Knowing there is someone else paying attention to our progress, often gives us the extra motivation to keep striving to achieve our goal, even when everything in us wants to quit. Whether that goal is divorce recovery or healing from a significant loss, having someone else to check in with makes a difference. This is why programs like Alcoholics Anonymous and Weight Watchers are so effective. According to one article, “A Consumer Reports survey found that people who went to meetings were more satisfied with the program (Weight Watchers) and lost more weight than people who used only the online tools.” From https://www.webmd.com/diet/a-z/weight-watchers-diet *(accessed 3/21/18)
Dr. Wolfelt is one of the most gentle and informative authors on grief we have found. In his book Understanding Your Grief there is an entire chapter on: “You are not Crazy. You’re just grieving.” Over the years, I have been amazed at how many times I’ve heard the words, “I thought I was going crazy. In a culture that values having things tied up in pretty little bows, grief catches us completely off guard. It is not pretty. It does not proceed in predictable stages In fact, it can feel so sweet one minute with precious memories flooding through our minds And then, it feels like a tidal wave trying to pull us under in the next moment. By participating in a group, we hear others sharing the twists and turns in their journey and it reminds us that as crazy as our journey may appear, it really is a journey towards healing.
On Care Night, we try to offer a variety of support groups. The topics change routinely depending on requests we receive It is important to check the Care Ministry page of the church website to find current groups The one group that does not change is “Hope & Healing.” You can find us meeting at 6:30 almost every Thursday evening. Feel free to drop in and treat yourself to some connection, accountability, and normalizing.
My prayer for you at this time is that, as MJ says, you have discovered that God does not expect you to do your journey alone. May you find your peace and hope in God.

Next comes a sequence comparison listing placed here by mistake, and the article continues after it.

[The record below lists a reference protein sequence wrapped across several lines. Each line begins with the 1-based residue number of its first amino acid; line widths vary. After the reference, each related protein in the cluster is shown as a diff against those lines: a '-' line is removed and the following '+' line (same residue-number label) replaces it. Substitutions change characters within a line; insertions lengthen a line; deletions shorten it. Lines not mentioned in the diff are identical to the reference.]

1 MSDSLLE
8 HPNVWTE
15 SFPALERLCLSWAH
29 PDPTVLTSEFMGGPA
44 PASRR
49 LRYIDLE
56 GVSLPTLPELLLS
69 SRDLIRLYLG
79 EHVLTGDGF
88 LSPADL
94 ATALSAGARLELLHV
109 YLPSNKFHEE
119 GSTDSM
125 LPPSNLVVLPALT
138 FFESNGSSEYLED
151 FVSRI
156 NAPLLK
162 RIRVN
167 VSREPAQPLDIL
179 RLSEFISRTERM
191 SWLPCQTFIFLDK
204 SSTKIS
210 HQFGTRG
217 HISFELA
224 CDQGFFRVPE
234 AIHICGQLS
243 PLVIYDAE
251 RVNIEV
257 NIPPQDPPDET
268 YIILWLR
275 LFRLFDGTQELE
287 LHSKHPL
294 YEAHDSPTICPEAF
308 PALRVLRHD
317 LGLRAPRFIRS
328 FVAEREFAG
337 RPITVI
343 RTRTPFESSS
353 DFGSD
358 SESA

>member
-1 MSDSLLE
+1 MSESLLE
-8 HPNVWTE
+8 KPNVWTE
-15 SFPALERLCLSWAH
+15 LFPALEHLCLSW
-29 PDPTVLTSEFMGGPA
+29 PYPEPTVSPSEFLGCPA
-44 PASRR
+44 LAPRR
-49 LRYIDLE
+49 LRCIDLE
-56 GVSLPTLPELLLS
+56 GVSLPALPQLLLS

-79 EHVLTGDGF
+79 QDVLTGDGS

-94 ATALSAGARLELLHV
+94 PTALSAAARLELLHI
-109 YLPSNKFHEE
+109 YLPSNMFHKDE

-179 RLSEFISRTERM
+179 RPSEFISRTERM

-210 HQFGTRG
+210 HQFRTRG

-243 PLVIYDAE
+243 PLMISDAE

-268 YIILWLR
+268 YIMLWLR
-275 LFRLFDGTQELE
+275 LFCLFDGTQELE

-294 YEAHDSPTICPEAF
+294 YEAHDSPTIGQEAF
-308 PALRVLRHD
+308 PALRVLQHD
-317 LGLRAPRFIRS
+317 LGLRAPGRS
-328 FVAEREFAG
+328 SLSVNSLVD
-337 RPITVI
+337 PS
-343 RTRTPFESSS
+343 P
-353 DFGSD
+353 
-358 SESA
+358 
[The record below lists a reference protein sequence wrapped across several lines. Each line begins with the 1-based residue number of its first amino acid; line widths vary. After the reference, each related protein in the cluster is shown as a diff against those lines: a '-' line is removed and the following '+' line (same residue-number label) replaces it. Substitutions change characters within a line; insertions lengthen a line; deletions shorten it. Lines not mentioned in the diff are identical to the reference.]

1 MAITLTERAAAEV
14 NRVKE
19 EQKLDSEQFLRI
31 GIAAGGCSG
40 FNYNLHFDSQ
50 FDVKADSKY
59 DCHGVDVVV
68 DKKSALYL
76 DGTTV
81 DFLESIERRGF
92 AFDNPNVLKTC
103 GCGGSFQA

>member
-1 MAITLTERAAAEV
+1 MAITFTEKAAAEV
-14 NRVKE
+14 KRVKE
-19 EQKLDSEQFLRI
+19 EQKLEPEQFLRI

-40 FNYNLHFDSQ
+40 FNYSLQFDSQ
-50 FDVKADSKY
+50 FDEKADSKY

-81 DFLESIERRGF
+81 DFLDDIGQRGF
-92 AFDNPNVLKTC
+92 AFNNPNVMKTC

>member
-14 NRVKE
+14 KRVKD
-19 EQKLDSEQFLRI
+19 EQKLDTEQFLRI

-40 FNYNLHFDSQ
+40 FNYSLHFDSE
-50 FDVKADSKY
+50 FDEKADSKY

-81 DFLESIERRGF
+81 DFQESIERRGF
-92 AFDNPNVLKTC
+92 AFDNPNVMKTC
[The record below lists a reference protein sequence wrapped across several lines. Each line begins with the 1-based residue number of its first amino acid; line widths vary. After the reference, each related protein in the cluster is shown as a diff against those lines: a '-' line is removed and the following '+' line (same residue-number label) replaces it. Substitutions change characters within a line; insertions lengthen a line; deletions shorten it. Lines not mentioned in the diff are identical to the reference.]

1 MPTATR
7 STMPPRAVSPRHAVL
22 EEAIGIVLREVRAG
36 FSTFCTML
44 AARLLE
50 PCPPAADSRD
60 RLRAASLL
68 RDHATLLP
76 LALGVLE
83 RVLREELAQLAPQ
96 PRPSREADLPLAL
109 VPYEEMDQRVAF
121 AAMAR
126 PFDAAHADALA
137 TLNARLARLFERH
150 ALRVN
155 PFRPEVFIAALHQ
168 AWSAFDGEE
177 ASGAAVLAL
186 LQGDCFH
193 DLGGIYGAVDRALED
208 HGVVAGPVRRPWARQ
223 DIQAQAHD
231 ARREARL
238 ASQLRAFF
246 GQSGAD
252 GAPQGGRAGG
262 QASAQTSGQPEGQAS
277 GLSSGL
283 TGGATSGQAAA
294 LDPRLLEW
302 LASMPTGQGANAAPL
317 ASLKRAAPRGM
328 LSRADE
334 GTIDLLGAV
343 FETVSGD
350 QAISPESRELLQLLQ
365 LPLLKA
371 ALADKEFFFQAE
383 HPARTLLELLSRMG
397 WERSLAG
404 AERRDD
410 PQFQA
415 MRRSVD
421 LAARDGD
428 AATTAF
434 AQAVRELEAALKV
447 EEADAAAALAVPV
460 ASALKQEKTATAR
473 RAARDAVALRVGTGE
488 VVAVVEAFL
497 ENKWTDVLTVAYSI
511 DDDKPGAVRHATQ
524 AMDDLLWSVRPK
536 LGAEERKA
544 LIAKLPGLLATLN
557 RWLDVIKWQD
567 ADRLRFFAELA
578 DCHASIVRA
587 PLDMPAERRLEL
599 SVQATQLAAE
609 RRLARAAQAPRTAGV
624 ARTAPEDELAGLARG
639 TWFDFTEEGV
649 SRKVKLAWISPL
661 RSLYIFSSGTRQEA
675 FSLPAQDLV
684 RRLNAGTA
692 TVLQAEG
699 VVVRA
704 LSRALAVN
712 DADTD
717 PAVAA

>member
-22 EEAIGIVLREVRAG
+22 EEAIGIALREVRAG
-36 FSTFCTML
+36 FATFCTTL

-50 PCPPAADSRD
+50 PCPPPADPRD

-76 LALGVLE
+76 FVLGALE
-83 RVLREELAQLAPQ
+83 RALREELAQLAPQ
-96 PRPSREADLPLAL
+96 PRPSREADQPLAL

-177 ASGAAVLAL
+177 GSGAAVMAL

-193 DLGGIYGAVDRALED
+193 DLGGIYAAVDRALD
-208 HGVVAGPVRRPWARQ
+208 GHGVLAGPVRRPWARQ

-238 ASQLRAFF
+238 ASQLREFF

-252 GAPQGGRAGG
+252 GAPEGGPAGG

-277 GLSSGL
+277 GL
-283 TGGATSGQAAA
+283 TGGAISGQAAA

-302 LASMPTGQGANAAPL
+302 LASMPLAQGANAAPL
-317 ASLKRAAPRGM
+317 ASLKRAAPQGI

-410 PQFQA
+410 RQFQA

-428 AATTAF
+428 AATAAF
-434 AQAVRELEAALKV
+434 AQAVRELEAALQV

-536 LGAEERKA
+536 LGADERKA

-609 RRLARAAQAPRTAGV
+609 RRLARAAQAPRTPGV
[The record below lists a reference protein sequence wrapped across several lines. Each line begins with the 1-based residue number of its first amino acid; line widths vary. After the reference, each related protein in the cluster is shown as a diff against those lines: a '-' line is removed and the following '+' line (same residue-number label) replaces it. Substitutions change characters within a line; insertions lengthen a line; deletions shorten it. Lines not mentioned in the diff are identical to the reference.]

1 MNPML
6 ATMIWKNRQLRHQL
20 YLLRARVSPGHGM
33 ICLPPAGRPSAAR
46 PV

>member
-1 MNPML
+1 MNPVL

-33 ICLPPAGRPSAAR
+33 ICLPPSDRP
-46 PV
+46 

See you next time.
- For more information about the benefits of a group: https://www.mayoclinic.org/healthy-lifestyle/stress-management/in-depth/support-groups/art-20044655
- For more information on Dr. Alan Wolfelt and his Center for Loss: https://www.centerforloss.com/
- For the current list of Care Night Groups: plattewoodschurch.org/care
- To volunteer as a group facilitator or to request a new topic for a group please email Vicki Krehbiel.
How was your week of “Chocolate Soup Time” with God? I hope you found joy in the thought that the Creator of the Universe smiles when you take time to chat with Him.
We are going to refocus our thoughts today on Love. Early in my counseling career I was asked by a teenage girl what “love” is. She was sincere. She and her siblings had been removed by the state from their parents’ home. Knowing that, I still asked her who had tucked her in at night. Probably one of my greatest fumbles as a counselor. She not only could not answer my question, she did not even know what “tucked in” meant.
“It’s when a grownup carefully tucks all the covers around you in your bed so you feel safe and cozy,” I tried to explain. My thinking was, the extra care taken to make sure a child feels safe and cozy at bedtime is one act of love. It was a starting point, or so I thought.
Her response was to describe for me a world where children put themselves to bed and got themselves to school while the adults entertained themselves with drugs and alcohol. She did not have a starting point for me to build on.